Well beyond just MENA, an aggressive opening salvo of Vaccine Diplomacy (which, it should be noted, China is already pursuing via a new WHO initiative that Trump has refused to join) should also help lubricate and partially pacify the half-dozen, high-priority resets around the world that are crucial for stopping the bleeding recklessly exacted by Trump. Most importantly and immediately though, since a Biden Administration’s Vaccine Diplomacy would presumably be founded on an efficient and equitable distribution of medicines on a global scale, this approach will quite literally help stem the bleeding and suffering of so many affected by the pandemic.

A diplomatic strategy that starts with ending the pandemic both at home and abroad

Finally, to return to where we started, vaccine diplomacy may even represent the best pathway for eventually launching the “summit of democracies” that Team Biden seems to be considering in the near-term. As Katherine O’Brien, director of the WHO’s immunization department, recently told the Washington Post, “the discovery of a highly effective vaccine [is] like building a base camp on Mount Everest. ‘The climb to the peak is really about delivering the vaccines.’”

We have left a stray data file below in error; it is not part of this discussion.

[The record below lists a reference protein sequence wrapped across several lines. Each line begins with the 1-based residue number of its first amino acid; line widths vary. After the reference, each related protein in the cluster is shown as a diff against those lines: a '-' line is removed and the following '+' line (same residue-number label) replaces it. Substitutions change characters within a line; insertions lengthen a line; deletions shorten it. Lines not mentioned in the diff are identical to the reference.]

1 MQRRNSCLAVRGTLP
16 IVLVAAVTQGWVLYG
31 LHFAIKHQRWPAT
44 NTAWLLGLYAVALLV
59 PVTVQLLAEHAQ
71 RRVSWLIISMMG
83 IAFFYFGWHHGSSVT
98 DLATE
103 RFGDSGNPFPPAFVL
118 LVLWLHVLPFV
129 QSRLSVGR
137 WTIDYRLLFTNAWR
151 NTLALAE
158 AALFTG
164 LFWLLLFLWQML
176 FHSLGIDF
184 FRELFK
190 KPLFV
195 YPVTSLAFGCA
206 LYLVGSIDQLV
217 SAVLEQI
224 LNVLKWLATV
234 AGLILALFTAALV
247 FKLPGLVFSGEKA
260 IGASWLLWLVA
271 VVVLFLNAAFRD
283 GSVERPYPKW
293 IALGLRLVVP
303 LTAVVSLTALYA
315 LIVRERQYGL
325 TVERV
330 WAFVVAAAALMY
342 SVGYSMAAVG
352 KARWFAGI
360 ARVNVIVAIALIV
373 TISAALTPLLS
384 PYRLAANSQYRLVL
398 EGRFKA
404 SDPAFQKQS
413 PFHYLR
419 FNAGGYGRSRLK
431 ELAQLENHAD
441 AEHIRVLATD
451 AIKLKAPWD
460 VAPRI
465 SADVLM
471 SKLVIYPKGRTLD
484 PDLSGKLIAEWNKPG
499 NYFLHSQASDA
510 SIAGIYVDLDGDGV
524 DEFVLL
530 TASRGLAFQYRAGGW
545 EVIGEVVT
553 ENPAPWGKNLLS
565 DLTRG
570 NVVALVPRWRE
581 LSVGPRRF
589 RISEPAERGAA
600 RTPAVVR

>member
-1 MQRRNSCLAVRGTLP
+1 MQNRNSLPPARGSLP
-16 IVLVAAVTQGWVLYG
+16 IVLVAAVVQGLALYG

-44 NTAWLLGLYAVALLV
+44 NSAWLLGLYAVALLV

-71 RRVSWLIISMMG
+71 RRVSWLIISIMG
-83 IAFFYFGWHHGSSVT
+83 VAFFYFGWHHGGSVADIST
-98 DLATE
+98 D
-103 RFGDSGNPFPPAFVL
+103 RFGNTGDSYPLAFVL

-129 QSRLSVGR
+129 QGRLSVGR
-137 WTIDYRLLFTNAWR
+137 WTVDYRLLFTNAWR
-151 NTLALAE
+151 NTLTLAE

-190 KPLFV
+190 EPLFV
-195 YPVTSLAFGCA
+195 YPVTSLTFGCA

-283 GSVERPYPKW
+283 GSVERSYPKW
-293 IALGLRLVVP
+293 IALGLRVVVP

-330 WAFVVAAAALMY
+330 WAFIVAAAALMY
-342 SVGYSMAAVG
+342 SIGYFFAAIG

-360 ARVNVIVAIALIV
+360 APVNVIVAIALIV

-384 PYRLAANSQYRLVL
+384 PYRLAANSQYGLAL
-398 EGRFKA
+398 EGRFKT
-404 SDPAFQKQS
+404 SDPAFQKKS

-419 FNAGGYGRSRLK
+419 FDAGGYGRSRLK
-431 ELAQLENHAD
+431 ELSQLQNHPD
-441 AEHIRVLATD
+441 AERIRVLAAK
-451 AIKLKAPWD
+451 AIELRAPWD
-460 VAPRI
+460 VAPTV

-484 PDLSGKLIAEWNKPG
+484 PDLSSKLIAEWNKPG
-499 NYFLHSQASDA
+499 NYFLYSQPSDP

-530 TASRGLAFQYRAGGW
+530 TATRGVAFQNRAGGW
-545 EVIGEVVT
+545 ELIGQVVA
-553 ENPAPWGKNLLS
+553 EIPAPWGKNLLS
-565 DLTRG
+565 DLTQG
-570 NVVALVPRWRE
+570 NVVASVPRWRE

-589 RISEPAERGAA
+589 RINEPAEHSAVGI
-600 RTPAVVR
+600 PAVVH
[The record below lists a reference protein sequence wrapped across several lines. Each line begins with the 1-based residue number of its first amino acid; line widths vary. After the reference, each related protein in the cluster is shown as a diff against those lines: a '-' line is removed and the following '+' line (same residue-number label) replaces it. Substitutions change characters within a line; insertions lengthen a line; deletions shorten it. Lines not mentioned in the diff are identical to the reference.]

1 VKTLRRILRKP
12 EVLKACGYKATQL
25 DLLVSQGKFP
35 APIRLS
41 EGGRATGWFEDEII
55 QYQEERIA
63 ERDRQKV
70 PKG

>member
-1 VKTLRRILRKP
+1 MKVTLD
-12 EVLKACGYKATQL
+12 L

If President-elect Biden sincerely wants to mobilise democracy, perhaps then the best sequencing—the best way to start up towards this particular peak after all of the damage to democracy done by our own President as well as some of our own practices over the years—is to first focus on ending the pandemic at home and abroad as one coherent strategy of a now resurgent democracy. Thankfully, it seems we finally have the scientific tools for accomplishing this last, difficult leg that by its nature works best when there is robust cooperation across boundaries. If the political will follows, genuine peace-making might finally become more plausible than it has been for the last four years, in the process dealing yet another blow to Trumpism and its extreme version of destructive nationalism.


Nicholas Noe was a 2020 Policy Leader Fellow at the School for Transnational Governance, European University Institute. He is also a political advisor at the Centre for Humanitarian Dialogue, although he recently took leave in order to volunteer on the Biden-Harris Campaign in Michigan. The views expressed here are his own. @NoeNicholas